Brian Trapp: I’m currently writing a novel, which has not proved helpful for my mental health. I’m beset with the usual first-draft questions: How many narrators? One? Three? How much time will the narrative cover? One month? One year? Ten? To keep from quitting forever and taking up a more forgiving occupation (Bomb defuser? Smoke jumper?), I take comfort in the fact that there are only so many options. But after reading David Mitchell’s Cloud Atlas, I am once again on the cusp of mental breakdown. Mitchell’s novel has six (!) narrators and covers oh . . . why not . . . a thousand years.
The book can more accurately be described as a series of interlocking novellas, each blending chameleon-like into different genres (seafaring journal, Victorian epistolary, mystery/thriller, sci-fi dystopia). The novel starts and ends with an epic of British imperialism, but in between it trapezes to 1970s California, Victorian Belgium, contemporary London, future Korea, and more distant end-of-civilization Hawaii, employing Mitchell’s assured prose and expertly curated detail.
This author is best when painting other worlds, and he can find the most telling detail to make a scene believable. For instance, in “The Pacific Journal of Adam Ewing,” when the nineteenth-century seafarer gets to a racist missionary outpost on an obscure island, he notices a dining room table with its legs immersed in a dish of water to keep the ants away. How did he come up with that? It’s the best of details: utterly convincing and also thematically significant. Civilization in this novel is always on shaky ground, and yet there is a hopeful air to many of these stories. In the mostly depressing Phillip K. Dick-inspired “An Orison of Sonmi-451,” a cloned “fabricant” gives her confession to a government minder after a quashed rebellion, and yet her Bill of Rights lives on as a religion in the next novella, showing that even when characters die, their stories can matter for future generations.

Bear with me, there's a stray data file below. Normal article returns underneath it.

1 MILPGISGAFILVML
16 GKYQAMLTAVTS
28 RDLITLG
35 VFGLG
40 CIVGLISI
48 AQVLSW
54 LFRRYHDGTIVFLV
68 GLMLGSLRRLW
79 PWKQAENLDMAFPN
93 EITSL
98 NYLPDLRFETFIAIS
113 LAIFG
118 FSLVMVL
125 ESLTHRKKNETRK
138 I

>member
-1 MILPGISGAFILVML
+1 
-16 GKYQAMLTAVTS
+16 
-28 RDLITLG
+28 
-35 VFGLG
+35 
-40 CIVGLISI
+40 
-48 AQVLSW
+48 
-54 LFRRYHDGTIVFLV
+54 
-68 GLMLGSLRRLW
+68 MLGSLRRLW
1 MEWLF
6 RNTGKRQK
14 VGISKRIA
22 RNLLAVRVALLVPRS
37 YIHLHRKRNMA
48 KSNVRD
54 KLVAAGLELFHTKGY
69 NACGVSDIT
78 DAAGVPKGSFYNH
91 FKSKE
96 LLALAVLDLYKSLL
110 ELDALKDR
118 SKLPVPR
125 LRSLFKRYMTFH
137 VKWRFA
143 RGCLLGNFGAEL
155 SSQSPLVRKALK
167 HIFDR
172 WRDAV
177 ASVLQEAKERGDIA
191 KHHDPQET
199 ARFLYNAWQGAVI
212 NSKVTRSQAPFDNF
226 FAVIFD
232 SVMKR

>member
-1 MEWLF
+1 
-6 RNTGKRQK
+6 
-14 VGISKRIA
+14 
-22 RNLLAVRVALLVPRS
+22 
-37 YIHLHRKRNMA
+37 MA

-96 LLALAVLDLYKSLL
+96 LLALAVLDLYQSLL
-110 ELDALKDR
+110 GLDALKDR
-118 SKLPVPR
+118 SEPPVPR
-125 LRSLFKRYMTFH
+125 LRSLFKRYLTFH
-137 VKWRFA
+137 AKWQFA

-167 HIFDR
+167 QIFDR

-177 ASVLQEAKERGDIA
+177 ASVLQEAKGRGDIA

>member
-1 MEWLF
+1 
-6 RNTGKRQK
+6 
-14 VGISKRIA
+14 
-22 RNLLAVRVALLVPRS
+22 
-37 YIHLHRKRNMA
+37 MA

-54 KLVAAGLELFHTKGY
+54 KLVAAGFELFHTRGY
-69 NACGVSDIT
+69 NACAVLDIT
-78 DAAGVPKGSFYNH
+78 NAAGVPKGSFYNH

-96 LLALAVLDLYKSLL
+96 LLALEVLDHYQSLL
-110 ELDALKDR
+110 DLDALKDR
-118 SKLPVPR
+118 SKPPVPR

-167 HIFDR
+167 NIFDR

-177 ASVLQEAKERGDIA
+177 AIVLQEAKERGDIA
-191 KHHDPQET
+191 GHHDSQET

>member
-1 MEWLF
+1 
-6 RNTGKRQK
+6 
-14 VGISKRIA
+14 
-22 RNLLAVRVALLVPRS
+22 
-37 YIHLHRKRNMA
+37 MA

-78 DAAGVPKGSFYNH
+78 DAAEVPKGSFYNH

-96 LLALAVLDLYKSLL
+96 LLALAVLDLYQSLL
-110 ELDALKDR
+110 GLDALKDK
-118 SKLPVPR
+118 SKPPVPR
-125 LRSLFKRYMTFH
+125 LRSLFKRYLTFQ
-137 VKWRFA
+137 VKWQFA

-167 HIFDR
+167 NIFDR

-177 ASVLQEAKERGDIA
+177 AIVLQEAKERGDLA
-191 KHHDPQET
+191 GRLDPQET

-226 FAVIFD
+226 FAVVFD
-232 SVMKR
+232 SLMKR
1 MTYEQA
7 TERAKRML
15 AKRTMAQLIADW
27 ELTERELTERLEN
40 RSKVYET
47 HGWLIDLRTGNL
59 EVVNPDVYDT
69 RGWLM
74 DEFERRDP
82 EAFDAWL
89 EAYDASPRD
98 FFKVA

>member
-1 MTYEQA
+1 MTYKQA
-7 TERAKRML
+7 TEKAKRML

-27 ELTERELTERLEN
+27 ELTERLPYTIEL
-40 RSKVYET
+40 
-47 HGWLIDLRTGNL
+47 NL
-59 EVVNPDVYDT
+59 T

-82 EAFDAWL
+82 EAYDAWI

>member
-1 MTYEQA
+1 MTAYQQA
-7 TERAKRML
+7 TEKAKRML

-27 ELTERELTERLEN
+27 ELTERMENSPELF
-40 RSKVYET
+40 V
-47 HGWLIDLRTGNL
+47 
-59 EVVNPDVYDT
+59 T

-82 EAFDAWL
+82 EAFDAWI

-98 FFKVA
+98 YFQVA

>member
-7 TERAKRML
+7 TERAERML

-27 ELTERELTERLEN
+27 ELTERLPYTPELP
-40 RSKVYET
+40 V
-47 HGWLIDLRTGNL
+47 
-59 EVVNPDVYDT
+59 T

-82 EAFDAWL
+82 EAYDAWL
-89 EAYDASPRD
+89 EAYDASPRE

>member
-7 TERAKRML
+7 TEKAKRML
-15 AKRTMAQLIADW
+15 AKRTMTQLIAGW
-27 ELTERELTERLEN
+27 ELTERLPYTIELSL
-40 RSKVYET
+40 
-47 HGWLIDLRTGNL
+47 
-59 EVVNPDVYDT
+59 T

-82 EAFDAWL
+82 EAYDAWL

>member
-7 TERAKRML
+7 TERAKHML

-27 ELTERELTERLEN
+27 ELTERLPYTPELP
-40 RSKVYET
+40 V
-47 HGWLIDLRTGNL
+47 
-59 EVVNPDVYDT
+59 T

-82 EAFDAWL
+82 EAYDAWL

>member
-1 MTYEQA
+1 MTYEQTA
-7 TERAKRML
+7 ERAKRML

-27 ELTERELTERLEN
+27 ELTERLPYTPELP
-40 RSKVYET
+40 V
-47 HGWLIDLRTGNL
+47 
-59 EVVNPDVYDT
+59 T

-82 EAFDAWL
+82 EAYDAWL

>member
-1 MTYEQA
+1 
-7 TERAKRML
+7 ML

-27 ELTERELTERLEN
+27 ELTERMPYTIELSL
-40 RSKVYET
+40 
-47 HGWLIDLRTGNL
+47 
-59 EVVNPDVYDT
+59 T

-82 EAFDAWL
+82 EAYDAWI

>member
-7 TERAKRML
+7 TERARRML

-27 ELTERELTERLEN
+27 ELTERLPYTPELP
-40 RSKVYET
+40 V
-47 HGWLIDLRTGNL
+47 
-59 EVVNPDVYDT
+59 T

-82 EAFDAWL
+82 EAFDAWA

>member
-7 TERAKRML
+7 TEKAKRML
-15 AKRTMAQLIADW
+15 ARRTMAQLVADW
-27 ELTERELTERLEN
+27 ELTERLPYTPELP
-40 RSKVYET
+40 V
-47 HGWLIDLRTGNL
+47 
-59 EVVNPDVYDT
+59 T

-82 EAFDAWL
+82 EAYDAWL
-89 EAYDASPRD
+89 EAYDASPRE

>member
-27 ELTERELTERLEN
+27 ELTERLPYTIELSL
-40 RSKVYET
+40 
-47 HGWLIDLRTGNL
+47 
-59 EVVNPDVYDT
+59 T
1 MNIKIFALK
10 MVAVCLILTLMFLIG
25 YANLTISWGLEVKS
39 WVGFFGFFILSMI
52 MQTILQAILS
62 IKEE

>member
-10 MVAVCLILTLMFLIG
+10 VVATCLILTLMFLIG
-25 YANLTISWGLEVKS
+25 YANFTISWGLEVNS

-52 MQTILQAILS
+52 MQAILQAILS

Cloud Atlas is held together like a symphony, with repeating themes of reincarnation and cannibalism, even down to the novellas themselves, each one existing as a text in a later novella. Mitchell, who did a master’s thesis on postmodern literature, offers the complex intertexuality of his postmodern forebears, while still supplying the old-timey pleasures of a good yarn. In other words, he is both sophisticated and accessible. While some novellas are better than others, cumulatively, this novel holds up, and in its last line makes a compelling case for itself: “Yet what is any ocean but a multitude of drops?”